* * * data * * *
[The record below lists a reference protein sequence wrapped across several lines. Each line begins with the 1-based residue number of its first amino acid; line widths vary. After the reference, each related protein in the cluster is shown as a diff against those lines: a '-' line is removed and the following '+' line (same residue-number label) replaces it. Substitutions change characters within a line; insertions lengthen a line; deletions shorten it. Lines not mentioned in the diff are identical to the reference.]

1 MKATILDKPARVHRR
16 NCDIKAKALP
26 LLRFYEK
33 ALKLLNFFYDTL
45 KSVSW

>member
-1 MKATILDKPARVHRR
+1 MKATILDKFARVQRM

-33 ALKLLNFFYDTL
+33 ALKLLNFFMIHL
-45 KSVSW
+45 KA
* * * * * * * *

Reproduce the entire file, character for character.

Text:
[The record below lists a reference protein sequence wrapped across several lines. Each line begins with the 1-based residue number of its first amino acid; line widths vary. After the reference, each related protein in the cluster is shown as a diff against those lines: a '-' line is removed and the following '+' line (same residue-number label) replaces it. Substitutions change characters within a line; insertions lengthen a line; deletions shorten it. Lines not mentioned in the diff are identical to the reference.]

1 MKATILDKPARVHRR
16 NCDIKAKALP
26 LLRFYEK
33 ALKLLNFFYDTL
45 KSVSW

>member
-1 MKATILDKPARVHRR
+1 MKATILDKFARVQRM

-33 ALKLLNFFYDTL
+33 ALKLLNFFMIHL
-45 KSVSW
+45 KA